privaledge access of the system. The beginning folder of the volume
is also called root (/). Each mounted volume has a root folder
(also called a directory or pathname). There is also a
built–in user name called “root” that has all
access and permission on the system. You may or may not be able to
login using this user name. Some systems restrict the use of root
as a login to preserve system level security. The
“root” login may also be called
“superuser”. For instance a power user may be able to
issue a “sudo” command in a terminal window. The
command “sudo” is an abbreviation for “superuser
do”. It is the same as doing the command that follows sudo
just as if the user were logged in as root (i.e. with elevated
Package – refers to a file that
contains one or more archived files, (either executable or library)
distributed for use or installation. Differing distros, package
files differently. The Debian distribution (like Debian
Linux, Ubuntu, Linux Mint or any other Debian based file system)
will package files as .deb for installation or .tar.gz as an
archive. The Red Hat distribution will have package files as .rpm
for installation or .tar.gz as an archive. The point is that
“package” is a collection of files for installation or
archive. Most often, distribution and archive packages are
compressed with familiar compression methods (like zip or lz). The .tar.gz file extention indicates the archive has been compressed twice; once with the legacy program tar, and a second time with
the newer GZ compression algorithum. This archiving scheme squezes the contents into much smaller packages.
Bin – is an abbreviation for
binary, and refers to a file that is compiled for execution. The
Windows® equivalent could be a .exe file. Unlike Windows®,
Linux requires that the user have permission to execute it. Each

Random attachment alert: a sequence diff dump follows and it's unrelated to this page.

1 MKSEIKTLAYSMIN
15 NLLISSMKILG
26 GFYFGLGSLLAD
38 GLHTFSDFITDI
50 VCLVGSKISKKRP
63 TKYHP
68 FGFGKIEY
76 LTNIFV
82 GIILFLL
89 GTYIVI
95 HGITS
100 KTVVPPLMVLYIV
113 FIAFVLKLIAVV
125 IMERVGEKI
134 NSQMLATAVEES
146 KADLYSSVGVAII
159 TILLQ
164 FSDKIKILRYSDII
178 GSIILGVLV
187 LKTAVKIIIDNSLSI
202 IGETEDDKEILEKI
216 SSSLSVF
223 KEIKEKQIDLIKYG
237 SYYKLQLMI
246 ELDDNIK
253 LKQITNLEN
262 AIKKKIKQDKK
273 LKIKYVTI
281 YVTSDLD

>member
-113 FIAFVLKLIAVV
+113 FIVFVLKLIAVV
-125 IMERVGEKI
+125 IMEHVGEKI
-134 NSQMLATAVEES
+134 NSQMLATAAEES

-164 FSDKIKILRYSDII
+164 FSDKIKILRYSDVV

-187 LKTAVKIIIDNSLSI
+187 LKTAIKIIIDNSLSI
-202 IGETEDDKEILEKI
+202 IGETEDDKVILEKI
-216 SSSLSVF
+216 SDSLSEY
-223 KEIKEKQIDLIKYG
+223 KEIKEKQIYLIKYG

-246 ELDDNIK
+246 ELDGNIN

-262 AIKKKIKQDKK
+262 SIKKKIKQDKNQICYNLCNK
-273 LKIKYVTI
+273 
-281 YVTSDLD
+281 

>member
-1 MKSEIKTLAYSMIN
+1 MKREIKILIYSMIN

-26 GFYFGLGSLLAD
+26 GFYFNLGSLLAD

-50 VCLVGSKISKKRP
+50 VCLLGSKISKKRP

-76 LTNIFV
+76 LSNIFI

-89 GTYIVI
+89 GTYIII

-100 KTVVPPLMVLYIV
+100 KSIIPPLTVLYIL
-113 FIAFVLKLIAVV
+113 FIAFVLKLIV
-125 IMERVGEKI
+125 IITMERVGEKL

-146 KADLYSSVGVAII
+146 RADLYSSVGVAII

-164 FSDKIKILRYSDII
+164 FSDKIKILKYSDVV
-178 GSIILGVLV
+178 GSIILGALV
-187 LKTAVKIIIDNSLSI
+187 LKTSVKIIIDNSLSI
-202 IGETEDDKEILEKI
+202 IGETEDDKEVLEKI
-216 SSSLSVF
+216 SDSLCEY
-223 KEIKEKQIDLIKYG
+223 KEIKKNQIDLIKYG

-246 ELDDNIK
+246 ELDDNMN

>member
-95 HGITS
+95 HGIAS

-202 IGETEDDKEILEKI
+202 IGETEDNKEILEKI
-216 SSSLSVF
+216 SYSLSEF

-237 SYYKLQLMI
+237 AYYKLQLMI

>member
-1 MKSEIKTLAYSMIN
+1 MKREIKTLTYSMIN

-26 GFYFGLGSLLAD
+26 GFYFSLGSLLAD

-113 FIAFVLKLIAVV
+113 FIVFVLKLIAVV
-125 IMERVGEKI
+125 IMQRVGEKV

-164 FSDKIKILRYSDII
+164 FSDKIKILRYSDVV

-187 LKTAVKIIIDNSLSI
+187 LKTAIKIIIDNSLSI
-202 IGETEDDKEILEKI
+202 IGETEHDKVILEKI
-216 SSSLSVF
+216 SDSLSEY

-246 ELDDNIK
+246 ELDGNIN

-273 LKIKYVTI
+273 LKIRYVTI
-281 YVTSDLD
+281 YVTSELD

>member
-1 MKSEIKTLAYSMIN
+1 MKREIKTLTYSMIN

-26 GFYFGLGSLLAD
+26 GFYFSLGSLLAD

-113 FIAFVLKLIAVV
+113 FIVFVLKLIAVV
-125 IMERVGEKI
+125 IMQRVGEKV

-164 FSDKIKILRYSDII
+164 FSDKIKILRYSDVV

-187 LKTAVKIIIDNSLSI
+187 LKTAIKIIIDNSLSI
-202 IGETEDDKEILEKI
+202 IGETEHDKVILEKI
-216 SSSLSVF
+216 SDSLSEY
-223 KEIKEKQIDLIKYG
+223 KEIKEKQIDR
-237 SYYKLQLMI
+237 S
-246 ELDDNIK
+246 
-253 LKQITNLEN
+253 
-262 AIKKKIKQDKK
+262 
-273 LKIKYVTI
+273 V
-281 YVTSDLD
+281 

user is assigned to a user group as well. Execution of, and access
to, files is determined by the administrator–assigned user
permissions (you – if yours is a single user
system). The administrator of the system is allowed all access
and permission to any file or function on the system.
Script – refers to a file, that is
usually plain text, and contains commands for execution in batch
mode. For instance, a PHP script will perform a number of system
level commands using the PHP interpreter. PHP is most often
seen as action sequences initiated by web access from a browser and
performed on a server. It is a powerful server–side language
that can be used to create whole applications (if you have visited
some sites you have seen the power of PHP – some
back end functions are written in PHP for the web). Other script
types include cgi (also for the web), c–shell, and Python.
All are interpreted commands designed to be run from a plain text
file in batch mode.
Device Driver – refers to software
that runs on the Linux operating system, most often as part of the
Linux kernel, usually with very high priority and provides, as the
name implies, hardware capabilities available and accessible to the
rest of the system. A soundcard driver, for instance, makes audio
input and output data available to the rest of the system. The
basic driver is a system level program that can run at system
startup or on demand. Most hardware drivers contain a public
programmer interface (called an API) that allows more than one
application to use the hardware capabilities. For instance, a CD
player/ripper can use the soundcard at the same time the Internet
Browser FireFox streams audio from the Internet. The major
difference between Windows® and Linux hardware drivers is that
the hardware is described as a file on Linux and given a device
name something like /dev/tty0 (a common serial port device).
Windows® users typically know devices by a name and icon
representation in the Windows® device manager. There is no
direct correlation between the Windows® device manager and
Linux. Linux does offer small applications (known as applets) that
manage devices, but all refer to Linux devices the same way.
The driver module itself is not a .dll as in Windows®. This
designation is totally a Microsoft® extension for dynamically
loaded libraries (dll). Linux device drivers may have any name, but
typically start with “lib” plus a device name, and
“.a” or “.so” filename extension (e.g. libasound.a - could be a soundcard driver).
These are but a few of many terms you will encounter learning Linux.
Check this site often as we update it on a regular basis.
Rev. 1.10 2018-03-14 AD5XJ